‘Rhyme I had given up; but meeting with Fergusson’s Scottish Poems, I strung anew my wildly-sounding rustic lyre with emulating vigour.’ (Robert Burns recalling his younger self in 1787)

But who is Burns referring to? It’s not easy to answer if you go beyond naming him as the poetic phenomenon that was Robert Fergusson and try to pin down his complex, mercurial character. But because that complexity intrigues when set beside the short-but-sweet intensity of his life and remarkable output, this picture of him becomes more than a technical appreciation of his work; it becomes romantic too, rather in the way that we tend to view Robert Burns.


That’s how Rick Wilson tells this story; shining a modern light on this high-spirited son of old Edinburgh who was born in 1750 and flashed briefly across the literary firmament like a meteorite, too quickly expired. But not before being called the laureate of the city he loved with a fierce affection that celebrated its towering beauty as well as the colour of its characters and the vulgarity of its dark corners.


He has been described as ‘the chief forerunner of Burns’ and even as his John the Baptist; though Burns himself saw him more as an equal and even addressed him as ‘by far my elder brother in the muse’.


Indeed, the great bard was so impressed by Fergusson – and his bold use of vernacular Scots – that he took fresh confidence from him and happily acknowledged the debt by even paying for his gravestone.


So how important was the ‘Other Robert’? If he could so inspire Burns to a bold new trajectory that brought global fame, he must have been a hugely significant, if tragic, figure. Significant because of the undeniable quality of his work; tragic because he died at the cruelly young age of 24, which makes his achievement all the more admirable – and so deserving of more popular attention today.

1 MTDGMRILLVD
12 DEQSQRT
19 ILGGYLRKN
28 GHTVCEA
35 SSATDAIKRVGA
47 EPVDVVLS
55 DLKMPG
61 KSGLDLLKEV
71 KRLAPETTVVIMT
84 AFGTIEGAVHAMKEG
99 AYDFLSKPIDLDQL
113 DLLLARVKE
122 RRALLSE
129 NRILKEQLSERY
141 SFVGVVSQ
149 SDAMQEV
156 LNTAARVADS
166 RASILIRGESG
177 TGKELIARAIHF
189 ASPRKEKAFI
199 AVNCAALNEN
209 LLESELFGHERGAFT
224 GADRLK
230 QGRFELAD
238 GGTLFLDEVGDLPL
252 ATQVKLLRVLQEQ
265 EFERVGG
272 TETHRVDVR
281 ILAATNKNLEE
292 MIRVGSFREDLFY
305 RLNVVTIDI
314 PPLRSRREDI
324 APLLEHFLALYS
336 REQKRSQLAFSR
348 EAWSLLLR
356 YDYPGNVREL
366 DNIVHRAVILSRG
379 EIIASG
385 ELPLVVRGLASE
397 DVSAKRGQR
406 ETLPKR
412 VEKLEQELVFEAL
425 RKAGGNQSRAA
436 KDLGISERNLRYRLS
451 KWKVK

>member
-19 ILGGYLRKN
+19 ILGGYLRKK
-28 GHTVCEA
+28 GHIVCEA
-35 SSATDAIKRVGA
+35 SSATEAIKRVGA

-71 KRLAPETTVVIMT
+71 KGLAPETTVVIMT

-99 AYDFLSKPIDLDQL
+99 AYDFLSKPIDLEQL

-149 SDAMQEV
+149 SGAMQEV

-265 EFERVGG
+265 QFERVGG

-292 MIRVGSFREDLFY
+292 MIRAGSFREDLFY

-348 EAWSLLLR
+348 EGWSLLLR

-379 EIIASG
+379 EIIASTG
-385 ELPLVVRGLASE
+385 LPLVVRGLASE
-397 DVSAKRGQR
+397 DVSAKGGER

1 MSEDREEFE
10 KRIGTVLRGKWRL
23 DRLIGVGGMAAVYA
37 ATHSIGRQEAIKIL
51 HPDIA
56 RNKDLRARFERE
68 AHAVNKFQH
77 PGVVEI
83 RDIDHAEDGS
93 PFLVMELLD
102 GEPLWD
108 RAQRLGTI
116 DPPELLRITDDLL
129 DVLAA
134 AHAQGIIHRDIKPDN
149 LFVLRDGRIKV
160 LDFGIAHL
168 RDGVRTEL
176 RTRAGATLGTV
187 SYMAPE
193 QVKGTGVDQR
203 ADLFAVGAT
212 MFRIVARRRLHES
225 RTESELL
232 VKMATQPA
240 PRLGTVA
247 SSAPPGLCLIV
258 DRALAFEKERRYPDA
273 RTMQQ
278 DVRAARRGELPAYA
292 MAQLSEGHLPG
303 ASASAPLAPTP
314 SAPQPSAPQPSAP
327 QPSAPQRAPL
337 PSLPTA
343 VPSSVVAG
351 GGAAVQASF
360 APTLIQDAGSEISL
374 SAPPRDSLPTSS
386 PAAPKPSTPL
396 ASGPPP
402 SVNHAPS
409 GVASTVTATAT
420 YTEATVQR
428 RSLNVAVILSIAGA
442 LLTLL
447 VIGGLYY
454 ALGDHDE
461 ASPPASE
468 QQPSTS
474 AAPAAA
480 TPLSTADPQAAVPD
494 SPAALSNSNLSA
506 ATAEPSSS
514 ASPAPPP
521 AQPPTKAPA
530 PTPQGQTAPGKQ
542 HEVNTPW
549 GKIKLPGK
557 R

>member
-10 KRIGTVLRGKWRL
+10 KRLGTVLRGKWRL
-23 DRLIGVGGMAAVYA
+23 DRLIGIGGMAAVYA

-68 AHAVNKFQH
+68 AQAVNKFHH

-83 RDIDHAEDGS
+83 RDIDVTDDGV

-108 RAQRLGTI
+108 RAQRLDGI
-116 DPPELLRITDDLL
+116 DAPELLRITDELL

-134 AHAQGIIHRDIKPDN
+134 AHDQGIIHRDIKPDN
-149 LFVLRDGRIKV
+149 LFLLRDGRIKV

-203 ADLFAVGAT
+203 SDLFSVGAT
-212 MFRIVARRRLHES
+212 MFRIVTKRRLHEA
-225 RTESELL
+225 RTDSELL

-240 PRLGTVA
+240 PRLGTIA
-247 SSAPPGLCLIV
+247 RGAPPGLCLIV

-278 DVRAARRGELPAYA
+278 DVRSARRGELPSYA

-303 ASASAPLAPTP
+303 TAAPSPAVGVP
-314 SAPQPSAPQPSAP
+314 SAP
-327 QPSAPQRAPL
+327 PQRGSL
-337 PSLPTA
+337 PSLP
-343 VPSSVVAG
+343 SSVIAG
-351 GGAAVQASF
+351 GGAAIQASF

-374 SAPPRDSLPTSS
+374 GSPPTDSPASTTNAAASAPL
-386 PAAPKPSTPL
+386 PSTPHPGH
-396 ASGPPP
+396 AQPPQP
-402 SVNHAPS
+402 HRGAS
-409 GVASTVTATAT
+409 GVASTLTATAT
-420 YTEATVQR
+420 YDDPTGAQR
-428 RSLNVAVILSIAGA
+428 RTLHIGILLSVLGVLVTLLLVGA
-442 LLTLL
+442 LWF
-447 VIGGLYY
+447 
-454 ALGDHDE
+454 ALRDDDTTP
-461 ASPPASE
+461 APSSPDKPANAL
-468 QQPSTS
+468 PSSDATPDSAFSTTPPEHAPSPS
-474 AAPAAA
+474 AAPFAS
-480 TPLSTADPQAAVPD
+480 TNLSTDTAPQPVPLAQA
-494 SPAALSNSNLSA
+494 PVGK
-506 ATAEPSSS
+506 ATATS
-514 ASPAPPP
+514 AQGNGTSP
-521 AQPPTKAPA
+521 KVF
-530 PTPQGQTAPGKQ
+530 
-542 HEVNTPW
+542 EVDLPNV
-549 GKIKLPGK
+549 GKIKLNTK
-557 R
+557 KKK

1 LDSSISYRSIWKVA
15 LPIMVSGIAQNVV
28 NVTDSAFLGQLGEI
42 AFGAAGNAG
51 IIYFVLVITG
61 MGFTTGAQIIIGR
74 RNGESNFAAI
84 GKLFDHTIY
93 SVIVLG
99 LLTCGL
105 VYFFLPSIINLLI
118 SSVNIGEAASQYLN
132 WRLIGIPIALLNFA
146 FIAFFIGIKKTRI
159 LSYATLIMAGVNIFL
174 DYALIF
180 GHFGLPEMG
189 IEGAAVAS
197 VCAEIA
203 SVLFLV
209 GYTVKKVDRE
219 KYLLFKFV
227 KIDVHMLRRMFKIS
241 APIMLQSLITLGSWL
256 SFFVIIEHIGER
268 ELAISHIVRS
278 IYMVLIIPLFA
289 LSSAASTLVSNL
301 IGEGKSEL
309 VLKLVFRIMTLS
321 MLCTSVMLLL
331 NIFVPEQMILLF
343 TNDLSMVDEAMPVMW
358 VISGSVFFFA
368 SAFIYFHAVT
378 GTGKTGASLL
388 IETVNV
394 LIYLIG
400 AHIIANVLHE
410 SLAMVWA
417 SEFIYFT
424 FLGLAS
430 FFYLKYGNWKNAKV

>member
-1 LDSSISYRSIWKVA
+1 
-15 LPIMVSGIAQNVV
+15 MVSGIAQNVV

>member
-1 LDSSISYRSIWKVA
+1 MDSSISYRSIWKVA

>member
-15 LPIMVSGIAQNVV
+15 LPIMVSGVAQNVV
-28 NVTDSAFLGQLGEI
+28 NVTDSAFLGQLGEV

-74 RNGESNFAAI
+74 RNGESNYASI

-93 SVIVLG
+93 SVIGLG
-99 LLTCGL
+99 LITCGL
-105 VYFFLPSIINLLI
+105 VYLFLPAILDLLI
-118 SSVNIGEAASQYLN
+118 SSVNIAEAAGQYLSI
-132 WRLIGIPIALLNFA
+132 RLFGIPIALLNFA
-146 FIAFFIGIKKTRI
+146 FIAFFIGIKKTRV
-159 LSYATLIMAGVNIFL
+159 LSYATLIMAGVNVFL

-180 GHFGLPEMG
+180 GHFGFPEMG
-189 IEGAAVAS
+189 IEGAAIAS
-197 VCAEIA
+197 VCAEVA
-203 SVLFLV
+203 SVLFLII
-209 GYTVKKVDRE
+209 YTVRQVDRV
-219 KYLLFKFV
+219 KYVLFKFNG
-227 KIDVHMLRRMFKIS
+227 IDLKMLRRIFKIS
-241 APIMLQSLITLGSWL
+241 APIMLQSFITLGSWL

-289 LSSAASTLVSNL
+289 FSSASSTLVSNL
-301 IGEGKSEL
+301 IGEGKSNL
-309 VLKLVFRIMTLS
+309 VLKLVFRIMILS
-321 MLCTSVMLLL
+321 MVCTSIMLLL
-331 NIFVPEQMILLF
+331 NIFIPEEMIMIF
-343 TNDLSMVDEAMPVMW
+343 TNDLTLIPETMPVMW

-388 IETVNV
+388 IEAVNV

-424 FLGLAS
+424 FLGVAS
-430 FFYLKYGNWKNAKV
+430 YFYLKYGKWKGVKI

#1 New York Times bestseller! A respected, long-time Republican strategist, ad-maker, and contributor for The Daily Beast skewers the disease that is destroying the conservative movement and burning down the GOP: Trumpism.

Includes an all-new chapter analyzing Trump’s impact on the 2018 elections.

In the #1 New York Times bestselling Everything Trump Touches Dies, political campaign strategist and commentator Rick Wilson delivers “a searingly honest, bitingly funny, comprehensive answer to the question we find ourselves asking most mornings: ‘What the hell is going on?’ (Chicago Tribune). The Guardian hails Everything Trump Touches Dies, saying it gives, “more unvarnished truths about Donald Trump than anyone else in the American political establishment has offered. Wilson never holds back.” Rick mercilessly exposes the damage Trump has done to the country, to the Republican Party, and to the conservative movement that has abandoned its principles for the worst President in American history.

Wilson unblinkingly dismantles Trump’s deceptions and the illusions to which his supporters cling, shedding light on the guilty parties who empower and enable Trump in Washington and in the media. He calls out the race-war dead-enders who hitched a ride with Trump, the alt-right basement dwellers who worship him, and the social conservatives who looked the other way. Publishers Weekly calls it, “a scathing, profane, unflinching, and laugh-out-loud funny rebuke of Donald Trump and his presidency.”

No left-winger, Wilson is a lifelong conservative who delivers his withering critique of Trump from the right. A leader of the Never Trump movement, he warned from the start that Trump would destroy the lives and reputations of everyone in his orbit, and Everything Trump Touches Dies is a deft chronicle the tragicomic political story of our time. From the early campaign days through the shock of election night, to the inconceivable train-wreck of Trump’s first year. Rick Wilson provides not only an insightful analysis of the Trump administration, but also an optimistic path forward for the GOP, the conservative movement, and the country.

“Hilarious, smartly written, and usually spot-on” (Kirkus Reviews), Everything Trump Touches Dies is perfect for those on either side of the aisle who need a dose of unvarnished reality, a good laugh, a strong cocktail, and a return to sanity in American politics.